Indian Farmers – The Lynchpin to Good Soil Health

indian farmers
Indian farmers

A third of the world's soil is moderately to highly degraded, threatening global food supplies, increasing carbon emissions and foreshadowing mass migration. In India, soil erosion and degradation are widespread across the largely agrarian nation - putting our food security, and the livelihood of millions of farmers, at threat.  A change in farming practices has never been more urgent. 

But the good news is that, because the problem is largely driven by unsustainable farming practices, catalyzed by the Green Revolution, it is still possible to turn things around – harnessing farmers, both the victims and perpetrators, to transform farming practices, enrich soil health and moisture, and improve yields along the way.

The following strategies act as a crucial guide, for both farmers, and civil society organisations working in agriculture, to prioritise soil health and generate a more sustainable agricultural sector for future generations.

  • Soil Test Based Nutrient Application – with 60% of crop yields dependent on soil fertility, soil is a crucial resource that needs to be carefully managed. By performing soil tests on a regular basis, farmers can determine the soil's nutrient level and pH content. Armed with this information, they can define the quantity of fertilizer, and the type needed, to improve the soil on their farms. This helps minimize expenditure on inputs and avoids over-fertilisation, which ultimately leads to soil degradation.

  • Increase Organic Contents – In normal agricultural soil, the minimum organic content should be between 3–6 percent, but in India, it is often below 0.5%. Organic content can be increased by mulching in crop and weed residues, planting cover crops, adopting appropriate crop rotation, and applying green manure, vermicompost or biogas slurry on crops.

  • Improve Practices to Optimise Soil Structure - The structure of the soil can be easily damaged by harmful operations such as heavy traffic in wet conditions or ploughing when the soil is too plastic. To optimize soil structure and facilitate porosity, and air and water flow through soil, farmers can minimise tillage and disturbances to reduce compaction and other negative impacts on soil structure.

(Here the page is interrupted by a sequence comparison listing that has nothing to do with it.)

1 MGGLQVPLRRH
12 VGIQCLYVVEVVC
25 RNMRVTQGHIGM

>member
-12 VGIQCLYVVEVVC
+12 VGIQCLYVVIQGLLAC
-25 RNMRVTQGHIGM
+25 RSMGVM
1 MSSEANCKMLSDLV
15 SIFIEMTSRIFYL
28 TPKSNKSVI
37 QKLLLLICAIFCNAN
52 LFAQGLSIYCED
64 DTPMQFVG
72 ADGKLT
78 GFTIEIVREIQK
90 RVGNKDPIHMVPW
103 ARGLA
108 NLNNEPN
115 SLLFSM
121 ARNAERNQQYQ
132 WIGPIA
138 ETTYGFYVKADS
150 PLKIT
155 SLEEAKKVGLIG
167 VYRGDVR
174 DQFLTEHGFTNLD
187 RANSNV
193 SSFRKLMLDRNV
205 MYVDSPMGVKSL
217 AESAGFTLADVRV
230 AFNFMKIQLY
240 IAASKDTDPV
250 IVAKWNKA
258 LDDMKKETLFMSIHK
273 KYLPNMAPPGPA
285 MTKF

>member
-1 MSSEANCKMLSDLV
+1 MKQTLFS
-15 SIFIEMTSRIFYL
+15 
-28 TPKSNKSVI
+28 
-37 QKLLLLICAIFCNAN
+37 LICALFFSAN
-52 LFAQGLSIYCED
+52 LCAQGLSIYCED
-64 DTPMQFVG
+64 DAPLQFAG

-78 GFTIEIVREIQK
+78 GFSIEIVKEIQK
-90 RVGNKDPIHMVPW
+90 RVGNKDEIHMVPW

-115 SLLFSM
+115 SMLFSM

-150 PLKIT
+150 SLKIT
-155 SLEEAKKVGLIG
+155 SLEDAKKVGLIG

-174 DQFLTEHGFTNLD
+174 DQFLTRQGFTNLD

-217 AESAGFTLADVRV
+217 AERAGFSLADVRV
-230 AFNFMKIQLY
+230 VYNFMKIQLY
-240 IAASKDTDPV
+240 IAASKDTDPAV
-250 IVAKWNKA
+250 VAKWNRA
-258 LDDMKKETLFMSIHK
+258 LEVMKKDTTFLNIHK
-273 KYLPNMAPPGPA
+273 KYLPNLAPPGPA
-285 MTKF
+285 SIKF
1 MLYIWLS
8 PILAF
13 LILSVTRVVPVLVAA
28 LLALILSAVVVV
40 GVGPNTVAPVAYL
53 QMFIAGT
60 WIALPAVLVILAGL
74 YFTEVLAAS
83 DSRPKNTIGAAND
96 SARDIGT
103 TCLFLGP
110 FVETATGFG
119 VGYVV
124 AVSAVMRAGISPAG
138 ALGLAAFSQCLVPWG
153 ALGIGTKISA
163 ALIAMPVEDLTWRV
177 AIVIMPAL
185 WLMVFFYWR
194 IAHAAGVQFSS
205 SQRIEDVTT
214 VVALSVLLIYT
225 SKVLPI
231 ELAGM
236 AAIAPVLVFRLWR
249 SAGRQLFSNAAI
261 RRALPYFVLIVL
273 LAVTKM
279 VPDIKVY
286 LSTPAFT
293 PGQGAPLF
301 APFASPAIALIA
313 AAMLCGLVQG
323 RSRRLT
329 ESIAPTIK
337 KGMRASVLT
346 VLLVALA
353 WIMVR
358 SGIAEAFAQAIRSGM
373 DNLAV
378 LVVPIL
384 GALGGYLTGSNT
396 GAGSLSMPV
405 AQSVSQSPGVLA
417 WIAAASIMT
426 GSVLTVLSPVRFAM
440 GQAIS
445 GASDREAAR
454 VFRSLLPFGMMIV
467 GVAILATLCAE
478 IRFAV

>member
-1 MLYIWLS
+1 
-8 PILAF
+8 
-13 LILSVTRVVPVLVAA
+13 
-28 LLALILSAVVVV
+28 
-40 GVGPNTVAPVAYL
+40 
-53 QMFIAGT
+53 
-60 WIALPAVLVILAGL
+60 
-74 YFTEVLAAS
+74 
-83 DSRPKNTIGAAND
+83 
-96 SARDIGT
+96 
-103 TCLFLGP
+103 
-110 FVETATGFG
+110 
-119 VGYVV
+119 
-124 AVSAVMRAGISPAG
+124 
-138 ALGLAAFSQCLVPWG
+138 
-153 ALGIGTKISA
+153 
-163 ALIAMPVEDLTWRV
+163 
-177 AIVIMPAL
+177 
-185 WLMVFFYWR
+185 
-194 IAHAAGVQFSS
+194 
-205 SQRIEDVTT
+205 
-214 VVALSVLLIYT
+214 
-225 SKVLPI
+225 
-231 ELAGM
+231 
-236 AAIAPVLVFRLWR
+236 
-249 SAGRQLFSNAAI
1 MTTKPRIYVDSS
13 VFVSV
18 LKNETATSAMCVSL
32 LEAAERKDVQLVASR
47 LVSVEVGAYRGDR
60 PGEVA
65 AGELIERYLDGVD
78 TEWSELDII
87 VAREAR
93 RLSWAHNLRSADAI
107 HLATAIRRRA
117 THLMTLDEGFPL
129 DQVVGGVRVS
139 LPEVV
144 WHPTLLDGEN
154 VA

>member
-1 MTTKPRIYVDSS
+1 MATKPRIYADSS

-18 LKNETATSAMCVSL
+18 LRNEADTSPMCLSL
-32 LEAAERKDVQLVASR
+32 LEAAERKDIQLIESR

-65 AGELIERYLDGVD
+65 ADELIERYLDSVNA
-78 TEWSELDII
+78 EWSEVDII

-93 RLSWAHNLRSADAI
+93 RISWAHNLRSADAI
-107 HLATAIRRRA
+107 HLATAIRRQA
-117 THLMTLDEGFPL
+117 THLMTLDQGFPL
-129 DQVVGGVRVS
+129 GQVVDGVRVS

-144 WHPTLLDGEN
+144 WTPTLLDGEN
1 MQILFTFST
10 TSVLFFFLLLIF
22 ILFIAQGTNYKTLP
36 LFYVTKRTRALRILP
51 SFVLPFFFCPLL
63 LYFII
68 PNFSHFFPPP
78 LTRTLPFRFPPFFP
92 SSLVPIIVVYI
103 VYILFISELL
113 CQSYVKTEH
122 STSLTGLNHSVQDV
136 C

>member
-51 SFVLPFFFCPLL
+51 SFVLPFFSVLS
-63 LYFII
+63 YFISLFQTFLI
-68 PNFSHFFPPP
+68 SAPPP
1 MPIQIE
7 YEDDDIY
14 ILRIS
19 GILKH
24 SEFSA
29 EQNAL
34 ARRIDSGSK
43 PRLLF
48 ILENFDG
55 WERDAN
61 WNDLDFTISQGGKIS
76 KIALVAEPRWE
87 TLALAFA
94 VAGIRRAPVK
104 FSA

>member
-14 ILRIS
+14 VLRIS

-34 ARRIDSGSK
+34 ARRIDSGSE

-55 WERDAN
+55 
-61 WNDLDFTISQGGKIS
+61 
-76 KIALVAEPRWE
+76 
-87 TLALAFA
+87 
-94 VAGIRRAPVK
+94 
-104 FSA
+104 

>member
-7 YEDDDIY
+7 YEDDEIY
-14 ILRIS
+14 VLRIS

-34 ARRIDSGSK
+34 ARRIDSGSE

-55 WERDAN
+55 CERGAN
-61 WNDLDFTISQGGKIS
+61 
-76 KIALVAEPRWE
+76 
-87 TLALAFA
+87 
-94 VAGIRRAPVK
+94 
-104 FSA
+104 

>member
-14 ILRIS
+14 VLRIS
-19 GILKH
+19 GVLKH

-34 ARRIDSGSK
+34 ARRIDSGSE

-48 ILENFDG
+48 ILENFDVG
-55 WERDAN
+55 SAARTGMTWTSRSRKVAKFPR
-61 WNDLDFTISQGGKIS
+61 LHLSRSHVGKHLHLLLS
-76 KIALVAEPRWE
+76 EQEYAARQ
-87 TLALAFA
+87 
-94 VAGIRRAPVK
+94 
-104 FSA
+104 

• Adopt Organic or Natural Farming - Techniques used by organic and natural farmers can help stop soil health degradation, and can even restore soil health in previously degraded soils, because they replenish soil organic carbon and preserve underground biodiversity. Natural farming, once prevalent in traditional agriculture in India, provides a low-cost alternative to organic farming, with farmers returning to the roots of Indian agriculture, which employed more sustainable practices.

  • Enhance Efficiency of Water Resources – excessive use of water, via flood irrigation (rampant in India) significantly increases the root-zone salinity, soil sodicity, and nutrient leaching from soils to the underlying water aquifers – directly impacting both the quality of soil and groundwater. Flood irrigation also impacts the live micro-organisms in the soil which directly benefit crops.

The characteristics of soils can be changed with good management. It is therefore vital for farmers to ensure that management practices do not contribute to the decline of the soil but rather, enhance it. Because soil is a priceless, and a non-renewable resource that is home to thousands of animals, plants and other important organisms that play a crucial role in growing the food, feed, fibre and fuel that we as a country so desperately rely upon. 

We have the answers, and India’s hardworking, humble farmers – the lynchpins in India’s soil story - now need our support to make the necessary changes to turn the state of soil in India, around.

Share your comments

FactCheck in Agriculture Project

Subscribe to our Newsletter. You choose the topics of your interest and we'll send you handpicked news and latest updates based on your choice.

Subscribe Newsletters